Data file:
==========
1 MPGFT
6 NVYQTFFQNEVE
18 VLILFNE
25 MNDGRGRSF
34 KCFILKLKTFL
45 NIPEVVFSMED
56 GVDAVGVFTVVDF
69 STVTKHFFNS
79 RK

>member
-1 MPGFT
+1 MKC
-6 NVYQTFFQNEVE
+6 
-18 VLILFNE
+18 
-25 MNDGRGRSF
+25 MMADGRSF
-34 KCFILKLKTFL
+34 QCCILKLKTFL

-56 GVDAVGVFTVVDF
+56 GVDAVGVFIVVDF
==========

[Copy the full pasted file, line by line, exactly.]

1 MPGFT
6 NVYQTFFQNEVE
18 VLILFNE
25 MNDGRGRSF
34 KCFILKLKTFL
45 NIPEVVFSMED
56 GVDAVGVFTVVDF
69 STVTKHFFNS
79 RK

>member
-1 MPGFT
+1 MKC
-6 NVYQTFFQNEVE
+6 
-18 VLILFNE
+18 
-25 MNDGRGRSF
+25 MMADGRSF
-34 KCFILKLKTFL
+34 QCCILKLKTFL

-56 GVDAVGVFTVVDF
+56 GVDAVGVFIVVDF